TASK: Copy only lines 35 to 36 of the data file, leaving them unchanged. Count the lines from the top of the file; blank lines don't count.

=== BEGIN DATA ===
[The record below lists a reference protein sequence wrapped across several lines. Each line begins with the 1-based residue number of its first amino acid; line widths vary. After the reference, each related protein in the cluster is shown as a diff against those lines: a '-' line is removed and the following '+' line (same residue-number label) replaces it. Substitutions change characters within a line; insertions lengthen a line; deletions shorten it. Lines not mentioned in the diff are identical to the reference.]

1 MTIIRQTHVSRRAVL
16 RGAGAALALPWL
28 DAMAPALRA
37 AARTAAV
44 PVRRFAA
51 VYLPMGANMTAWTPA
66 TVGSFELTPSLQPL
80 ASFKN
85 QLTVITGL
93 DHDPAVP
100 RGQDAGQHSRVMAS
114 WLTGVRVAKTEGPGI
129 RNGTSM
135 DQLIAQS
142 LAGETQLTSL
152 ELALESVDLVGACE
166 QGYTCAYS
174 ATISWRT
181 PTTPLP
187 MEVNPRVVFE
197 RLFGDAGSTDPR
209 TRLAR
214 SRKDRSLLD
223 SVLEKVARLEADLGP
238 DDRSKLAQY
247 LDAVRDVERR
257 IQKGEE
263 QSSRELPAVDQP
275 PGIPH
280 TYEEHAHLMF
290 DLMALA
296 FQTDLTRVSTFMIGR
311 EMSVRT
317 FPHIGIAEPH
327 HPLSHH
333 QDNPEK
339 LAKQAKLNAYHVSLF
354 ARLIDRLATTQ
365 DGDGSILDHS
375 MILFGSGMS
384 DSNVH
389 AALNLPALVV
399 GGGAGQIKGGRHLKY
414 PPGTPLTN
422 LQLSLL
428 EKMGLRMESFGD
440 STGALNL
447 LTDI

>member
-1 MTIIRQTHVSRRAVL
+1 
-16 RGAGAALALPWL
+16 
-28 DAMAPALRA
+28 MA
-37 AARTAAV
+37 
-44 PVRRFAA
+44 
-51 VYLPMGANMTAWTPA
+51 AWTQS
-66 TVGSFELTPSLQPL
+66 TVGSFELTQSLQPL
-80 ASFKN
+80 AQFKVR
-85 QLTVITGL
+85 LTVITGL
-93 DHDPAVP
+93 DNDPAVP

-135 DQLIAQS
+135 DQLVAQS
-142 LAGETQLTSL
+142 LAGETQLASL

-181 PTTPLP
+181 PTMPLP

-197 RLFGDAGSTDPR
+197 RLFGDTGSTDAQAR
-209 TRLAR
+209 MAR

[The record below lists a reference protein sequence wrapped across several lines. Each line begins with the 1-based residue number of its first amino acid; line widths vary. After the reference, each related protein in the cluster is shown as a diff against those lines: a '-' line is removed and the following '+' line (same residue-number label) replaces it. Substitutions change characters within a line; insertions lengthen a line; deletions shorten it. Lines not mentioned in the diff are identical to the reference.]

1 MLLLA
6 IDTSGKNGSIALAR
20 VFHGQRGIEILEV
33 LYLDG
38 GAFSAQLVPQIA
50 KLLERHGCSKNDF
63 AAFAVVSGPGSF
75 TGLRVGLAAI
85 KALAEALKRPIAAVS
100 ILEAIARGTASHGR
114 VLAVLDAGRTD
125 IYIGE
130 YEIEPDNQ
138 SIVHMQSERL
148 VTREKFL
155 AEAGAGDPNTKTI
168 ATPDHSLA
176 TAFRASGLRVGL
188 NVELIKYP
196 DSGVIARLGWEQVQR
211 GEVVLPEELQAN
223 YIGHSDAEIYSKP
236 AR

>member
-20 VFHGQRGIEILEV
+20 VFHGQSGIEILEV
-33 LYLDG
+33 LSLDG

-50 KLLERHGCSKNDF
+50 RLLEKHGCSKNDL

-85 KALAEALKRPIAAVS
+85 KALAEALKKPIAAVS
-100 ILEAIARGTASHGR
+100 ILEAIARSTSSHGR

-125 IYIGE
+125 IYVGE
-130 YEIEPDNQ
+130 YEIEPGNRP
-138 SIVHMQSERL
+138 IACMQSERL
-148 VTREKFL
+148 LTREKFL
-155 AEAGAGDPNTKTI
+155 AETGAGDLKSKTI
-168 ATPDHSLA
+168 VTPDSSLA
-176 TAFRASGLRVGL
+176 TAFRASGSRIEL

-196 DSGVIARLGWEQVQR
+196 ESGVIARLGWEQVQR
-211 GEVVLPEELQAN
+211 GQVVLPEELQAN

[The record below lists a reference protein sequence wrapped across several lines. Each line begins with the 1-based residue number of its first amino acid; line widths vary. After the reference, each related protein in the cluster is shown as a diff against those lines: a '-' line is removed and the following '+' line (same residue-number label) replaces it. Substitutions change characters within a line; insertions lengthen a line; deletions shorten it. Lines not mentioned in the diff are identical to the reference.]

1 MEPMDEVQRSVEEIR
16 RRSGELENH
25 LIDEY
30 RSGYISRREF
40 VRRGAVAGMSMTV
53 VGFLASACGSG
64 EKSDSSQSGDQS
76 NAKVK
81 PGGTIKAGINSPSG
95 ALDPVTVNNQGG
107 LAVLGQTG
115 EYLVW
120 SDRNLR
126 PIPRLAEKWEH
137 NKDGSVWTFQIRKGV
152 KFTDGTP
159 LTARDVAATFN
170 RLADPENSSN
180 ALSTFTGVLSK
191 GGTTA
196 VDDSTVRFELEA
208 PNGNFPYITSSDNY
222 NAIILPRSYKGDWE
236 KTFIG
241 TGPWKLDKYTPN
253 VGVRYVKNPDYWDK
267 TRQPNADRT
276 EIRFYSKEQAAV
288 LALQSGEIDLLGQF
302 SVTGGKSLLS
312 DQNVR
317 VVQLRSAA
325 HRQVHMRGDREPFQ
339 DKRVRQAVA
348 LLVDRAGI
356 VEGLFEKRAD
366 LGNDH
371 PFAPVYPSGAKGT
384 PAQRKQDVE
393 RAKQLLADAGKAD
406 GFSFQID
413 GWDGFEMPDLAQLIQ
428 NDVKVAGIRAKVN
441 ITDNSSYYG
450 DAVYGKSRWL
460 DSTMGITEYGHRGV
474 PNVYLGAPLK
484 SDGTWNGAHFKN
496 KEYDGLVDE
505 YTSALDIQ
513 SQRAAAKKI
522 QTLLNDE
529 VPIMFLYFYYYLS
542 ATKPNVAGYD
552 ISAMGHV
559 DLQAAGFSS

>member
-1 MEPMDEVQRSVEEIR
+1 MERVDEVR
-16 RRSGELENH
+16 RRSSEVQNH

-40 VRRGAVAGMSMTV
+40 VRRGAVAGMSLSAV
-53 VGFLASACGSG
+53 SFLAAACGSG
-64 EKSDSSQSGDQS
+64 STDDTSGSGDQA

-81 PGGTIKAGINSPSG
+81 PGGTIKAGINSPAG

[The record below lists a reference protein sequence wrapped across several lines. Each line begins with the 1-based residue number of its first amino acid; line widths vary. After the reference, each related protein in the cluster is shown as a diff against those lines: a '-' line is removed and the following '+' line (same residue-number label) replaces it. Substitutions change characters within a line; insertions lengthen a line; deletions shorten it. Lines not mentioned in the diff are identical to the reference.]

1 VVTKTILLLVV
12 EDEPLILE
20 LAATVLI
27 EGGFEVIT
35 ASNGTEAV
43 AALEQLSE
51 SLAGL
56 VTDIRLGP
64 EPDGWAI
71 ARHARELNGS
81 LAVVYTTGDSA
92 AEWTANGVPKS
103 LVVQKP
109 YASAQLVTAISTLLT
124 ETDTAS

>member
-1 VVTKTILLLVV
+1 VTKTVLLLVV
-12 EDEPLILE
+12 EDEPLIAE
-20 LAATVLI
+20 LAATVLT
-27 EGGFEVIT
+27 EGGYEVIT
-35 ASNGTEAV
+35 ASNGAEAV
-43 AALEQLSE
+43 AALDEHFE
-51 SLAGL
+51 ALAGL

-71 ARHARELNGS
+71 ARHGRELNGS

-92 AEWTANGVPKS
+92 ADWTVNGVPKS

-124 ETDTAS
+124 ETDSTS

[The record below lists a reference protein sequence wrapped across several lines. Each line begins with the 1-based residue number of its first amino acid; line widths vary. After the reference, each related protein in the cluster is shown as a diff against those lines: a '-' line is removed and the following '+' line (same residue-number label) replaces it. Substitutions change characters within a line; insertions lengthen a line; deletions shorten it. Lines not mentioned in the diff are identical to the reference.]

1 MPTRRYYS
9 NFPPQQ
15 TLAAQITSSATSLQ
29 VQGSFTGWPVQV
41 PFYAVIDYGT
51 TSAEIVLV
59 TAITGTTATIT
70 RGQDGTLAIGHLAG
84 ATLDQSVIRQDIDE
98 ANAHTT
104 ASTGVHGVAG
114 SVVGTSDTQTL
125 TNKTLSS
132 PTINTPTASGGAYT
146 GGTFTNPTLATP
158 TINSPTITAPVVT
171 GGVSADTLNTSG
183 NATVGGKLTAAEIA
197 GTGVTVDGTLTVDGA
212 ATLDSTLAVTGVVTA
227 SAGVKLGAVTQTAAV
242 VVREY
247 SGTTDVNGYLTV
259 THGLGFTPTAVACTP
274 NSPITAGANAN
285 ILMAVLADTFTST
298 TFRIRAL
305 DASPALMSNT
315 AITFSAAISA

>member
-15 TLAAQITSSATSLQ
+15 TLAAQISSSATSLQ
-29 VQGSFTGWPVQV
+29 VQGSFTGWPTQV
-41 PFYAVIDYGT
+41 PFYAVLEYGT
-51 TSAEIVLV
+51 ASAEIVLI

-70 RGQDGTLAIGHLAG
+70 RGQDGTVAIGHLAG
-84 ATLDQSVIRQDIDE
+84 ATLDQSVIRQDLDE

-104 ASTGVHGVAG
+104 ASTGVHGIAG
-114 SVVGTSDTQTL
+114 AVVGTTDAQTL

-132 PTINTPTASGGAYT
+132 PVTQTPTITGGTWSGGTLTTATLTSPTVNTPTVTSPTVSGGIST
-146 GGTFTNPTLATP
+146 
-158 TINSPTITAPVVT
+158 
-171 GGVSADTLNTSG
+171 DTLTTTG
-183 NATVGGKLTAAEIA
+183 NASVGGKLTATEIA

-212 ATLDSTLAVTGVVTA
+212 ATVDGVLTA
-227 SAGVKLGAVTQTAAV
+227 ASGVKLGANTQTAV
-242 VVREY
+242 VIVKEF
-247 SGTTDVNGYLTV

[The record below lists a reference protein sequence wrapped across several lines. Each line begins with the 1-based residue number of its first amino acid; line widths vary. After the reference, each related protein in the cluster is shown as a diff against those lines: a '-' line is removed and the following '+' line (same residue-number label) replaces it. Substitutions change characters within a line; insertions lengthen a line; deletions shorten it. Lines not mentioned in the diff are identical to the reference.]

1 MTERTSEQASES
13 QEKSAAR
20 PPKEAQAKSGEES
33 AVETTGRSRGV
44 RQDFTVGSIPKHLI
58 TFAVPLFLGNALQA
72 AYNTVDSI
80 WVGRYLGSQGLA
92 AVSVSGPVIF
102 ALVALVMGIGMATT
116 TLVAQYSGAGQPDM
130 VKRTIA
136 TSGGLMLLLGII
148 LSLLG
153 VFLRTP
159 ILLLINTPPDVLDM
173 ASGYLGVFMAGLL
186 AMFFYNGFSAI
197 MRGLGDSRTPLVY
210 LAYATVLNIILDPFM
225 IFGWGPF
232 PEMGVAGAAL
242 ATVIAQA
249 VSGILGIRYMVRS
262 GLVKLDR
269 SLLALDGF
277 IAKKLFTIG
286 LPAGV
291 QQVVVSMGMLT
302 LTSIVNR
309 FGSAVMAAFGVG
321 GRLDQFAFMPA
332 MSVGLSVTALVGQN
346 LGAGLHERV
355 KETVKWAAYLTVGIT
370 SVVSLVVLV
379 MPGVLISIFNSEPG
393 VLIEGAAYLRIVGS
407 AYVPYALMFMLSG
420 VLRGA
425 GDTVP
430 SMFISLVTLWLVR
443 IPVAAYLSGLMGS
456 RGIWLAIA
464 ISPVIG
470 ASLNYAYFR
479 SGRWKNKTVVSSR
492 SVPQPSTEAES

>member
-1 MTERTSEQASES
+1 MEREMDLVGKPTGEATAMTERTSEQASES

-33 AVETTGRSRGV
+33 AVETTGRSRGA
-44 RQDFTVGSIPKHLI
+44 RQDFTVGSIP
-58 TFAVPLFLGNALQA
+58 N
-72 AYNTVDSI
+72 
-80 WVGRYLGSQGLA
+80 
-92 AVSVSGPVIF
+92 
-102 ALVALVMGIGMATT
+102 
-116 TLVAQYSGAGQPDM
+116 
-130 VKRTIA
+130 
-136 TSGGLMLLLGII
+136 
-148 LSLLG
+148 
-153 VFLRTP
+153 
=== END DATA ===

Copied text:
317 FPHIGIAEPH
327 HPLSHH